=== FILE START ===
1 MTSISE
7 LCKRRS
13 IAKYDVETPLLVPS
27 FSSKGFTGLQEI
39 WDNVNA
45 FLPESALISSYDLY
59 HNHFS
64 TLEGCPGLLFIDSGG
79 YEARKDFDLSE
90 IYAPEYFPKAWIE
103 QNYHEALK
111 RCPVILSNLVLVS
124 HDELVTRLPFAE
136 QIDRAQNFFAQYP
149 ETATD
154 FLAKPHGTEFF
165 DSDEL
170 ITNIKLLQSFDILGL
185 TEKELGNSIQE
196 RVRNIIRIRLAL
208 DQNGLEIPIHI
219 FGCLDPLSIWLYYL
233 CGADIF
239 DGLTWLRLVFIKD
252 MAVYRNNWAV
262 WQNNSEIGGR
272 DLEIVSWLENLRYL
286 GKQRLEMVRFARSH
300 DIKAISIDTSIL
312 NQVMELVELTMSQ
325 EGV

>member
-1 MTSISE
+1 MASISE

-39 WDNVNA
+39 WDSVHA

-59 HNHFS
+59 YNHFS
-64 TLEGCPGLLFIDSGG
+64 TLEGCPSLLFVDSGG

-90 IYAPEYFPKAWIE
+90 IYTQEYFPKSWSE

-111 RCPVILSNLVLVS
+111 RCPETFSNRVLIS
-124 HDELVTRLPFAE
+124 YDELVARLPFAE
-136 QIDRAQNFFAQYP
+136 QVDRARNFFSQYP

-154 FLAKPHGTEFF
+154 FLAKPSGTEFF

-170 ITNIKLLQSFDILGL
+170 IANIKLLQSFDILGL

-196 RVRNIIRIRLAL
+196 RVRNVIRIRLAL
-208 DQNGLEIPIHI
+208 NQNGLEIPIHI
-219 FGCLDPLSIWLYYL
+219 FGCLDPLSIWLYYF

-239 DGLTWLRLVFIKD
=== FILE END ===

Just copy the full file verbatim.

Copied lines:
1 MTSISE
7 LCKRRS
13 IAKYDVETPLLVPS
27 FSSKGFTGLQEI
39 WDNVNA
45 FLPESALISSYDLY
59 HNHFS
64 TLEGCPGLLFIDSGG
79 YEARKDFDLSE
90 IYAPEYFPKAWIE
103 QNYHEALK
111 RCPVILSNLVLVS
124 HDELVTRLPFAE
136 QIDRAQNFFAQYP
149 ETATD
154 FLAKPHGTEFF
165 DSDEL
170 ITNIKLLQSFDILGL
185 TEKELGNSIQE
196 RVRNIIRIRLAL
208 DQNGLEIPIHI
219 FGCLDPLSIWLYYL
233 CGADIF
239 DGLTWLRLVFIKD
252 MAVYRNNWAV
262 WQNNSEIGGR
272 DLEIVSWLENLRYL
286 GKQRLEMVRFARSH
300 DIKAISIDTSIL
312 NQVMELVELTMSQ
325 EGV

>member
-1 MTSISE
+1 MASISE

-39 WDNVNA
+39 WDSVHA

-59 HNHFS
+59 YNHFS
-64 TLEGCPGLLFIDSGG
+64 TLEGCPSLLFVDSGG

-90 IYAPEYFPKAWIE
+90 IYTQEYFPKSWSE

-111 RCPVILSNLVLVS
+111 RCPETFSNRVLIS
-124 HDELVTRLPFAE
+124 YDELVARLPFAE
-136 QIDRAQNFFAQYP
+136 QVDRARNFFSQYP

-154 FLAKPHGTEFF
+154 FLAKPSGTEFF

-170 ITNIKLLQSFDILGL
+170 IANIKLLQSFDILGL

-196 RVRNIIRIRLAL
+196 RVRNVIRIRLAL
-208 DQNGLEIPIHI
+208 NQNGLEIPIHI
-219 FGCLDPLSIWLYYL
+219 FGCLDPLSIWLYYF

-239 DGLTWLRLVFIKD